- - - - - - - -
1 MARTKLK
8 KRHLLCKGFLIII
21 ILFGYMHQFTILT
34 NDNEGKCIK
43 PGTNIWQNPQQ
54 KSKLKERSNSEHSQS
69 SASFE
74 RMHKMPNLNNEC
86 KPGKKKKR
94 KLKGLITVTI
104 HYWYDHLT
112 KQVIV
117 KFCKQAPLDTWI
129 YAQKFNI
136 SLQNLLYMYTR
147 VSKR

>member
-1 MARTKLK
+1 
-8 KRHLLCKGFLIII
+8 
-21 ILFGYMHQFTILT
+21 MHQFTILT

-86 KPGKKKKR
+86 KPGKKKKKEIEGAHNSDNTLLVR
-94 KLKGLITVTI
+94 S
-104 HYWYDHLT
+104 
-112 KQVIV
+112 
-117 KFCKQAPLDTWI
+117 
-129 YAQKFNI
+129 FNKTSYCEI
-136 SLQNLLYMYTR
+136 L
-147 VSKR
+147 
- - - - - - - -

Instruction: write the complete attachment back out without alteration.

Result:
1 MARTKLK
8 KRHLLCKGFLIII
21 ILFGYMHQFTILT
34 NDNEGKCIK
43 PGTNIWQNPQQ
54 KSKLKERSNSEHSQS
69 SASFE
74 RMHKMPNLNNEC
86 KPGKKKKR
94 KLKGLITVTI
104 HYWYDHLT
112 KQVIV
117 KFCKQAPLDTWI
129 YAQKFNI
136 SLQNLLYMYTR
147 VSKR

>member
-1 MARTKLK
+1 
-8 KRHLLCKGFLIII
+8 
-21 ILFGYMHQFTILT
+21 MHQFTILT

-86 KPGKKKKR
+86 KPGKKKKKEIEGAHNSDNTLLVR
-94 KLKGLITVTI
+94 S
-104 HYWYDHLT
+104 
-112 KQVIV
+112 
-117 KFCKQAPLDTWI
+117 
-129 YAQKFNI
+129 FNKTSYCEI
-136 SLQNLLYMYTR
+136 L
-147 VSKR
+147 